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April’s Task: Tidy Up the Home Office


If you’ve made progress clearing paper piles in March, then cleaning up your home office is a great next step, because it’s not just the papers in the office that are out of control—the supplies and the equipment are, too! Removing the paper from the desktop and other surfaces uncovers what’s buried beneath. Now it’s time to deal with the rest of the office.

Here’s a strategy for putting your office area in order.

  1. Collect the materials you’ll need to get started: a few sorting boxes, plus a trash can—and a recycling bin if you want. Mark the sorting boxes as follows: Relocate, Trash, File, Office Supplies & Equipment.
  2. Sort everything in the room into one of those bins. Clear off the desk, the floor, clear out the bookcases and any chairs. You want to uncover every surface and empty every cabinet or shelf in the office.
    1. Relocate—This is where you put things that ended up in the office but are not really office items, like dishes, newspapers, or things from the bathroom. When sorting is done, carry these things out of the office to the appropriate room.
    2. Trash—This box is for the obvious things. When sorting is done, it goes out to the trash!
    3. File—Use this box for all the paper you need to keep. Hopefully, you’ve already filed everything from the previous project, but you may find some hidden items as you go through the office. If you do, file them away in your newly organized files.
    4. Office Supplies & Equipment—For your stapler, ruler, Post-Its, and paper clips. Don’t keep multiples! The goal is to pare down the supplies to a usable amount and stop trying to make space for supplies you’ll never use up. Plenty of teachers in the world need supplies, so donate them instead!
  3. Home office
    The home office: productive workspace or no man’s land?
  4. Move the furniture around now. Once you’ve cleared off the surfaces, you can rearrange the furniture again so it’s more functional. Things were probably slowly added to the room over time, and the arrangement maybe be a hodge-podge. Now’s the time to work out the room layout that best supports your work:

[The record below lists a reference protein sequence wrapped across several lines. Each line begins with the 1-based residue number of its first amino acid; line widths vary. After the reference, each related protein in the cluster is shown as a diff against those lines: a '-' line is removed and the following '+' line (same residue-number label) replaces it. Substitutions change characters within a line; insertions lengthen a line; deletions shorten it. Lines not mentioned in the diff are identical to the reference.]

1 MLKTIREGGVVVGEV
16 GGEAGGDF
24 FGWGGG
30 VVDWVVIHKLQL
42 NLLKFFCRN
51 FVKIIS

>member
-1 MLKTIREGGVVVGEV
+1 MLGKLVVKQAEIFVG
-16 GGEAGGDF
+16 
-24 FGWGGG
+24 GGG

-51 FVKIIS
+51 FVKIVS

1. The phone should be within reach when you sit at the desk.
    2. Make sure you can reach your active files from the chair as well. That means using one or two desk file drawers. Other files can be behind you or to the side in a filing cabinet or armoire.
    3. Reference materials can be in bookcases across the room.
    4. Excess office supplies can be in a closet or armoire, in bins on bookcases, or in cabinets.
  5. Re-dress the desk with only the things that you use almost every day. The rest can go in drawers or on shelves, etc.
    1. Only a few supplies need to be on the desktop. The rest can be in the desk drawers or in bins on shelves or cabinets. Use this guide—do you need it every day? If yes, better put it on top. If it’s not used every day, then put it away.
    2. Same rule with equipment—plug in the electric pencil sharpener, adding machine, and CD player somewhere away from the desk. For as little as they get used, they don’t need a space on the desk, and that gets some of the cords out from under your feet.
    3. Feel free to put out some décor items, but don’t crowd the desktop with them. You need that space to work, and a clear space is the answer. Place decorations on other surfaces within sight instead of on the desk.

These are the program notes from the March 25, 2010, meeting of the Houston Clutter Coaching Meetup Group. The group is free and open to the public. Visit the meetup group page for information about upcoming meetings.

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